Watch: Cécile McLorin Salvant on 'How Art Changed Me' From WNET's ALL ARTS

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"It's like an engine for the world. And when we don't have that—we can't not have that ... It's like we're compelled to do it," Cécile McLorin Salvant says of the arts on the series How Art Changed Me from NYC PBS station WNET's ALL ARTS. "For me, singing and music has been a way to really be direct and say what I mean and what I feel." You can see what else she has to say here.

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"It's like an engine for the world. And when we don't have that—we can't not have that ... It's like we're compelled to do it," Cécile McLorin Salvant says of the arts on the series How Art Changed Me from New York PBS station WNET's ALL ARTS. "For me, singing and music has been a way to really be direct and say what I mean and what I feel ... There's so many different ways to express these emotions that feel maybe a little too earnest in real life." You can see what else she has to say here:

Salvant, who won the Jazz Journalists Association's 2024 JJA Jazz Award for Female Vocalist of the Year last month, released her latest album, the GRAMMY-nominated Mélusine, on Nonesuch last year. The album is a mix of originals and interpretations of songs dating as far back as the 12th century, mostly sung in French along with Occitan, English, and Haitian Kreyòl. They tell the folk tale of Mélusine, a woman who turns into a half-snake each Saturday after a childhood curse by her mother. "Anyone who thinks they already know the full extent of Cécile McLorin Salvant's artistry should listen to Mélusine without further delay," exclaims Jazzwise. "It's a remarkable recording in several respects. Beautifully recorded, Salvant continues to confound and delight at every turn." 

Cécile McLorin Salvant pianist Dan Tepfer celebrate their French heritage with A French Salon at The Grange in Alresford, United Kingdom, tonight, Friday, and Saturday, as part of The Grange Festival. They are joined by the Bournemouth Symphony Orchestra, conductor Gavin Sutherland, and special guest pianist Thomas Enhco, for the program, which includes the world premiere of a song cycle Tepfer wrote for Salvant based on Virginie Sampeur's three last poems; songs made famous by Édith Piaf and Josephine Baker; and works by Ravel and Jacques Brel. For details on these and other upcoming shows, visit nonesuch.com/on-tour

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Cécile McLorin Salvant: ALL ARTS, June 2024
  • Thursday, June 27, 2024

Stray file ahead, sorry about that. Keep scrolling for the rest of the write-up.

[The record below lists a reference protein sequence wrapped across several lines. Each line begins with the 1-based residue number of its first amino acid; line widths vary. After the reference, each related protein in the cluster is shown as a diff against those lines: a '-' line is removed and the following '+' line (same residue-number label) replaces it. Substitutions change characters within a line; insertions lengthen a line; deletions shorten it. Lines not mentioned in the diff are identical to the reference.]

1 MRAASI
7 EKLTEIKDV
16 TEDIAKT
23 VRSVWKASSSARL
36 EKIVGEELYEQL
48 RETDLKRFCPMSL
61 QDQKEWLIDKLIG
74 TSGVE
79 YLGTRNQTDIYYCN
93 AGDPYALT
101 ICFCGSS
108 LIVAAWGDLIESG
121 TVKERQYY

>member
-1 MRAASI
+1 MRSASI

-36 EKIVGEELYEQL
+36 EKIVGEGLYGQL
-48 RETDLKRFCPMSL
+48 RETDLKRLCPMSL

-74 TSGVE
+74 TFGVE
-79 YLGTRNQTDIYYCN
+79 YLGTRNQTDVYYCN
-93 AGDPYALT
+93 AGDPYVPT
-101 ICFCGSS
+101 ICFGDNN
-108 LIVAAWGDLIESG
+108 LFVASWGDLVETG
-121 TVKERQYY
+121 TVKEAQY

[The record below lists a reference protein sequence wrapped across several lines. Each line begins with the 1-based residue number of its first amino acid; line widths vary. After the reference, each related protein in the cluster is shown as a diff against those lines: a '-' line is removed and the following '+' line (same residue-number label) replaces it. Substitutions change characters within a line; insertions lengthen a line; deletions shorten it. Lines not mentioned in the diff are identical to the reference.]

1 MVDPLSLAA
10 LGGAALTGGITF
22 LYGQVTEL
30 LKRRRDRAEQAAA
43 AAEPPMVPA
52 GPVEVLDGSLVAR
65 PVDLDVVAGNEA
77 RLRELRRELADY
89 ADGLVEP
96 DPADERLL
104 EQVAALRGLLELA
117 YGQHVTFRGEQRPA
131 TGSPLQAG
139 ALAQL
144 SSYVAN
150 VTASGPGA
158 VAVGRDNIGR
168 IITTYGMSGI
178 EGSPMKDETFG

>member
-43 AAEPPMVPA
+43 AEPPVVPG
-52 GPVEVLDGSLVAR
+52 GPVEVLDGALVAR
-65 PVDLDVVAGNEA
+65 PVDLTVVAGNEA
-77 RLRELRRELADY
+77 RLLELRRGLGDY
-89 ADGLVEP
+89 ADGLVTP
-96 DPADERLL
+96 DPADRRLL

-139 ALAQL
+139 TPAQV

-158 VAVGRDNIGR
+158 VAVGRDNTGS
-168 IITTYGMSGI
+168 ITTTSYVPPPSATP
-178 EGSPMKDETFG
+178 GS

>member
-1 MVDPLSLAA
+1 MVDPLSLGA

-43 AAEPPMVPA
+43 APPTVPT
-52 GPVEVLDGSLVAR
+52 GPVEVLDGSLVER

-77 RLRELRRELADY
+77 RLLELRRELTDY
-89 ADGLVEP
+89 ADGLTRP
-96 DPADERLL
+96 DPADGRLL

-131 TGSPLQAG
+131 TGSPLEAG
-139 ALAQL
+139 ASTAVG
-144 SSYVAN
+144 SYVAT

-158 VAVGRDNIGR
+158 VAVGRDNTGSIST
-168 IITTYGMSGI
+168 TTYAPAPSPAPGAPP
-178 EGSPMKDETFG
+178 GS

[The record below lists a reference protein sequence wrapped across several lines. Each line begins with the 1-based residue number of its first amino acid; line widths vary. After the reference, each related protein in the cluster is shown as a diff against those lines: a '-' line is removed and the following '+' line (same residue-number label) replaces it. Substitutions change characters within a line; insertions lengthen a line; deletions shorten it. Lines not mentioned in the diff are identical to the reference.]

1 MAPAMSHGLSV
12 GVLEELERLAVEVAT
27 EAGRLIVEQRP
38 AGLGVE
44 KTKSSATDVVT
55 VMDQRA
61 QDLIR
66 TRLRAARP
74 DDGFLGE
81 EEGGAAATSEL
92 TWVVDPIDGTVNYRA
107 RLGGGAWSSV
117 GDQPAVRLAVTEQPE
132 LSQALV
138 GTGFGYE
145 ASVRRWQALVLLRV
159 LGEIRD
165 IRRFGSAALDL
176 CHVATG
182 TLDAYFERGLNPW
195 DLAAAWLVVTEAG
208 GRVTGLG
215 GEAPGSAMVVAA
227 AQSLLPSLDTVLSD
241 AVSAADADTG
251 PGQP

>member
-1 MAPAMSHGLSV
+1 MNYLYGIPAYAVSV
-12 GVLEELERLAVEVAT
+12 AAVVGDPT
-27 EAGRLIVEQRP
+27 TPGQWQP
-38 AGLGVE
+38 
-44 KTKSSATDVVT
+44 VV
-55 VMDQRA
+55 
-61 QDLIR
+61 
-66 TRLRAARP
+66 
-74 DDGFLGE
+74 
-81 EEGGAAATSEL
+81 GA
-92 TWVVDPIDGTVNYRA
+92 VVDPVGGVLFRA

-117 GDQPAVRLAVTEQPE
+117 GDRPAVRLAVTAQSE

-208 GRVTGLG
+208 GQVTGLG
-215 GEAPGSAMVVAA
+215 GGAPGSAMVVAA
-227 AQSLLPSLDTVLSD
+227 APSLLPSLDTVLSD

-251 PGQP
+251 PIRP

Watch: Cécile McLorin Salvant on 'How Art Changed Me' From WNET's ALL ARTS
    ALL ARTS

    "It's like an engine for the world. And when we don't have that—we can't not have that ... It's like we're compelled to do it," Cécile McLorin Salvant says of the arts on the series How Art Changed Me from New York PBS station WNET's ALL ARTS. "For me, singing and music has been a way to really be direct and say what I mean and what I feel ... There's so many different ways to express these emotions that feel maybe a little too earnest in real life." You can see what else she has to say here:

    Salvant, who won the Jazz Journalists Association's 2024 JJA Jazz Award for Female Vocalist of the Year last month, released her latest album, the GRAMMY-nominated Mélusine, on Nonesuch last year. The album is a mix of originals and interpretations of songs dating as far back as the 12th century, mostly sung in French along with Occitan, English, and Haitian Kreyòl. They tell the folk tale of Mélusine, a woman who turns into a half-snake each Saturday after a childhood curse by her mother. "Anyone who thinks they already know the full extent of Cécile McLorin Salvant's artistry should listen to Mélusine without further delay," exclaims Jazzwise. "It's a remarkable recording in several respects. Beautifully recorded, Salvant continues to confound and delight at every turn." 

    Cécile McLorin Salvant pianist Dan Tepfer celebrate their French heritage with A French Salon at The Grange in Alresford, United Kingdom, tonight, Friday, and Saturday, as part of The Grange Festival. They are joined by the Bournemouth Symphony Orchestra, conductor Gavin Sutherland, and special guest pianist Thomas Enhco, for the program, which includes the world premiere of a song cycle Tepfer wrote for Salvant based on Virginie Sampeur's three last poems; songs made famous by Édith Piaf and Josephine Baker; and works by Ravel and Jacques Brel. For details on these and other upcoming shows, visit nonesuch.com/on-tour

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